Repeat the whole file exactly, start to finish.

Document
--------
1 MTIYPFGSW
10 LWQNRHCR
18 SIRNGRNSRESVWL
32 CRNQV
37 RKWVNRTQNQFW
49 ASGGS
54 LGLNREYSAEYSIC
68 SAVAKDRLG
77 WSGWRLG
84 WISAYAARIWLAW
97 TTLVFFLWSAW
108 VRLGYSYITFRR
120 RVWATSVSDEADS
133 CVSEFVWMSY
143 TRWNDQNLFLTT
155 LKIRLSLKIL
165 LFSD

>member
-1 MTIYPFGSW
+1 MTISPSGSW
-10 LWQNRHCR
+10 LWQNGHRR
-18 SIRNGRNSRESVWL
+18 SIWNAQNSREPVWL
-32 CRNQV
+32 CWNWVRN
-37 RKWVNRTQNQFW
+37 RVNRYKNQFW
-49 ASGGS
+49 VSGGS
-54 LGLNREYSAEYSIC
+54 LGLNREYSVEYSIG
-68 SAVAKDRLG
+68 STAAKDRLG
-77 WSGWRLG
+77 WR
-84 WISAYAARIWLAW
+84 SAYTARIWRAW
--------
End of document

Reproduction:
1 MTIYPFGSW
10 LWQNRHCR
18 SIRNGRNSRESVWL
32 CRNQV
37 RKWVNRTQNQFW
49 ASGGS
54 LGLNREYSAEYSIC
68 SAVAKDRLG
77 WSGWRLG
84 WISAYAARIWLAW
97 TTLVFFLWSAW
108 VRLGYSYITFRR
120 RVWATSVSDEADS
133 CVSEFVWMSY
143 TRWNDQNLFLTT
155 LKIRLSLKIL
165 LFSD

>member
-1 MTIYPFGSW
+1 MTISPSGSW
-10 LWQNRHCR
+10 LWQNGHRR
-18 SIRNGRNSRESVWL
+18 SIWNAQNSREPVWL
-32 CRNQV
+32 CWNWVRN
-37 RKWVNRTQNQFW
+37 RVNRYKNQFW
-49 ASGGS
+49 VSGGS
-54 LGLNREYSAEYSIC
+54 LGLNREYSVEYSIG
-68 SAVAKDRLG
+68 STAAKDRLG
-77 WSGWRLG
+77 WR
-84 WISAYAARIWLAW
+84 SAYTARIWRAW